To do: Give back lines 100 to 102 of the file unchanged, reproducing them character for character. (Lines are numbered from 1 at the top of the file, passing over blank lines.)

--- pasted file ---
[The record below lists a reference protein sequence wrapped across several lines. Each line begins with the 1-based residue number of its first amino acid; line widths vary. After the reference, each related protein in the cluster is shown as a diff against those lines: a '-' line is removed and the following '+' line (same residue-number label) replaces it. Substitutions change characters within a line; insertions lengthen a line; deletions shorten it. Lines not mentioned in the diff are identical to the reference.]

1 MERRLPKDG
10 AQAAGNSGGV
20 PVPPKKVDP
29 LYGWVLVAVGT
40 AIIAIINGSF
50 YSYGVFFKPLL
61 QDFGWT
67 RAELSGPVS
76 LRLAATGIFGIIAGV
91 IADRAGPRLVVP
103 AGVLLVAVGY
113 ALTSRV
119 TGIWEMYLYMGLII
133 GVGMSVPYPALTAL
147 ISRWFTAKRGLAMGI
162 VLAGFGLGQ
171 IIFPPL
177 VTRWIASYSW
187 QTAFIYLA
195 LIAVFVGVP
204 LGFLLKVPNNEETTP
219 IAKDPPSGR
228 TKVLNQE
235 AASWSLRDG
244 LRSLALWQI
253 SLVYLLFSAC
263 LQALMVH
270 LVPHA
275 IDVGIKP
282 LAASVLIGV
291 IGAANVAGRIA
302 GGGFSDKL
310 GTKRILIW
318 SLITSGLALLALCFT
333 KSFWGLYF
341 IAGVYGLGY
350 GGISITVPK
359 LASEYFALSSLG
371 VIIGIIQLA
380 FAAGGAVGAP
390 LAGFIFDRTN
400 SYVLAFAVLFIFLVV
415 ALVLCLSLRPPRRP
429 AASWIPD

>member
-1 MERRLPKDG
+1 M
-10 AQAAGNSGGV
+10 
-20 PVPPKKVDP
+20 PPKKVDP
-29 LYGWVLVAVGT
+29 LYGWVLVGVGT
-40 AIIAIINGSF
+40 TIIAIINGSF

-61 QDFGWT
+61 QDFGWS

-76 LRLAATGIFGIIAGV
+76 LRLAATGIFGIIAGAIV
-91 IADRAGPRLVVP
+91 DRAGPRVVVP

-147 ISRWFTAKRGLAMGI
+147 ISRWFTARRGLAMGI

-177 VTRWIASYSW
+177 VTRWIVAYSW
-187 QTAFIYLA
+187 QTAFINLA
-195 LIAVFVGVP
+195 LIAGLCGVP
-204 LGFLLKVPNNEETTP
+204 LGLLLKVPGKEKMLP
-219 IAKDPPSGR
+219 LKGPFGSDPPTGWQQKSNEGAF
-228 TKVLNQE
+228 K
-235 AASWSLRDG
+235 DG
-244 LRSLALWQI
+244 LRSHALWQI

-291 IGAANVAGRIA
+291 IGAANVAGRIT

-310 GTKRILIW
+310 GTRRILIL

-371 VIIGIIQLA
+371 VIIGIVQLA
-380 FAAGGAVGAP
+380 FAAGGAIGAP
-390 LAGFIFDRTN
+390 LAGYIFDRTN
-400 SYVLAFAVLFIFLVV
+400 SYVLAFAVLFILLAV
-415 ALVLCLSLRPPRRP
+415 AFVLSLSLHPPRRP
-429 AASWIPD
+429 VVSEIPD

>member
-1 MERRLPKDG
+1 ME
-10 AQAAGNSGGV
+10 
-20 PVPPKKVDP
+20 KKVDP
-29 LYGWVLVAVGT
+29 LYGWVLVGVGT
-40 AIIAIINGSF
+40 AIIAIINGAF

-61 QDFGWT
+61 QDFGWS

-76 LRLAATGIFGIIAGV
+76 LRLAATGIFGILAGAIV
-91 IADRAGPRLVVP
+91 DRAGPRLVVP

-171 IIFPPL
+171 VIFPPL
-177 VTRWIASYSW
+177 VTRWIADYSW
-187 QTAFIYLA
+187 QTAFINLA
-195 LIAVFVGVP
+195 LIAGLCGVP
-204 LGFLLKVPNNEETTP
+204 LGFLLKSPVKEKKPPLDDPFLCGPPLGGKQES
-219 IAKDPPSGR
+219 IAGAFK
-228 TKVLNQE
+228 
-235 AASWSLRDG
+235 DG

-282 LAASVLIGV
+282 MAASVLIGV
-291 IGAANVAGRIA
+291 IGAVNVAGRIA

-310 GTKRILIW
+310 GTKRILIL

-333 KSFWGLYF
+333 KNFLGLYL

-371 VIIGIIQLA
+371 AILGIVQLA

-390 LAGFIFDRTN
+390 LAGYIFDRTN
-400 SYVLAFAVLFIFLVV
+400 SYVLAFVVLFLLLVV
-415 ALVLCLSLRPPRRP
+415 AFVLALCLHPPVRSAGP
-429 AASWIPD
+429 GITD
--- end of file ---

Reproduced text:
-10 AQAAGNSGGV
+10 
-20 PVPPKKVDP